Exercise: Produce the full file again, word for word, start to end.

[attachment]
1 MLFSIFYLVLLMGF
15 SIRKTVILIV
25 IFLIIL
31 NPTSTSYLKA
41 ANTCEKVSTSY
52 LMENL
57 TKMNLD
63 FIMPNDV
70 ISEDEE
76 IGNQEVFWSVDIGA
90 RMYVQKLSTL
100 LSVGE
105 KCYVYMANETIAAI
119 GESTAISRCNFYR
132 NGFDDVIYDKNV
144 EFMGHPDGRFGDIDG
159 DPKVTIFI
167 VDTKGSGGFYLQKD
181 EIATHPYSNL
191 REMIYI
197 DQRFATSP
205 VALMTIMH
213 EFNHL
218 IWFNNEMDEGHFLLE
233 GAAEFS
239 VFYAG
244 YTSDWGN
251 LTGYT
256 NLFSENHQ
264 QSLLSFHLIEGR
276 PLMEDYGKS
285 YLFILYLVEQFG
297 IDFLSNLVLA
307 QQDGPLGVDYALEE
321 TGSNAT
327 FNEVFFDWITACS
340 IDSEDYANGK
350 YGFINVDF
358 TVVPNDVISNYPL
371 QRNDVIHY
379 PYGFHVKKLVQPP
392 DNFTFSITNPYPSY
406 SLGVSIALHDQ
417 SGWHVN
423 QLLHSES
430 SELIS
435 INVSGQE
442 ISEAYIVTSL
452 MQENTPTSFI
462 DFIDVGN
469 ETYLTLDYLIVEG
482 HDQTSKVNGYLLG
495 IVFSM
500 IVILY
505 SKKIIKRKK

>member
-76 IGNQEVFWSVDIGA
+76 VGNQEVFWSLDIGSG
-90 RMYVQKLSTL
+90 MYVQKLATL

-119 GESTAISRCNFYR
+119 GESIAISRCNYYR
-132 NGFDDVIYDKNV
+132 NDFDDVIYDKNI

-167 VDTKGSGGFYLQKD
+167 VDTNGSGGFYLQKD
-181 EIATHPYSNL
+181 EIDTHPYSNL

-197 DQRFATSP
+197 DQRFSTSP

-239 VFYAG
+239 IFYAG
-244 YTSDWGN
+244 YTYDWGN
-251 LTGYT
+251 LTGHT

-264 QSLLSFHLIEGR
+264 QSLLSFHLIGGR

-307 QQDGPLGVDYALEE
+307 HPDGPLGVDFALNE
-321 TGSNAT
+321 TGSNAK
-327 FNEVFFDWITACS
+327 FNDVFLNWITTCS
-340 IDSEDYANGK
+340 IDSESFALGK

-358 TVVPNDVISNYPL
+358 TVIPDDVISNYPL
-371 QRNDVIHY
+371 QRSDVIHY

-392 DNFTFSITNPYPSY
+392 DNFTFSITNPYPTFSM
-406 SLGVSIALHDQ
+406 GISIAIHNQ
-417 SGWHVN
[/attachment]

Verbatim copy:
1 MLFSIFYLVLLMGF
15 SIRKTVILIV
25 IFLIIL
31 NPTSTSYLKA
41 ANTCEKVSTSY
52 LMENL
57 TKMNLD
63 FIMPNDV
70 ISEDEE
76 IGNQEVFWSVDIGA
90 RMYVQKLSTL
100 LSVGE
105 KCYVYMANETIAAI
119 GESTAISRCNFYR
132 NGFDDVIYDKNV
144 EFMGHPDGRFGDIDG
159 DPKVTIFI
167 VDTKGSGGFYLQKD
181 EIATHPYSNL
191 REMIYI
197 DQRFATSP
205 VALMTIMH
213 EFNHL
218 IWFNNEMDEGHFLLE
233 GAAEFS
239 VFYAG
244 YTSDWGN
251 LTGYT
256 NLFSENHQ
264 QSLLSFHLIEGR
276 PLMEDYGKS
285 YLFILYLVEQFG
297 IDFLSNLVLA
307 QQDGPLGVDYALEE
321 TGSNAT
327 FNEVFFDWITACS
340 IDSEDYANGK
350 YGFINVDF
358 TVVPNDVISNYPL
371 QRNDVIHY
379 PYGFHVKKLVQPP
392 DNFTFSITNPYPSY
406 SLGVSIALHDQ
417 SGWHVN
423 QLLHSES
430 SELIS
435 INVSGQE
442 ISEAYIVTSL
452 MQENTPTSFI
462 DFIDVGN
469 ETYLTLDYLIVEG
482 HDQTSKVNGYLLG
495 IVFSM
500 IVILY
505 SKKIIKRKK

>member
-76 IGNQEVFWSVDIGA
+76 VGNQEVFWSLDIGSG
-90 RMYVQKLSTL
+90 MYVQKLATL

-119 GESTAISRCNFYR
+119 GESIAISRCNYYR
-132 NGFDDVIYDKNV
+132 NDFDDVIYDKNI

-167 VDTKGSGGFYLQKD
+167 VDTNGSGGFYLQKD
-181 EIATHPYSNL
+181 EIDTHPYSNL

-197 DQRFATSP
+197 DQRFSTSP

-239 VFYAG
+239 IFYAG
-244 YTSDWGN
+244 YTYDWGN
-251 LTGYT
+251 LTGHT

-264 QSLLSFHLIEGR
+264 QSLLSFHLIGGR

-307 QQDGPLGVDYALEE
+307 HPDGPLGVDFALNE
-321 TGSNAT
+321 TGSNAK
-327 FNEVFFDWITACS
+327 FNDVFLNWITTCS
-340 IDSEDYANGK
+340 IDSESFALGK

-358 TVVPNDVISNYPL
+358 TVIPDDVISNYPL
-371 QRNDVIHY
+371 QRSDVIHY

-392 DNFTFSITNPYPSY
+392 DNFTFSITNPYPTFSM
-406 SLGVSIALHDQ
+406 GISIAIHNQ
-417 SGWHVN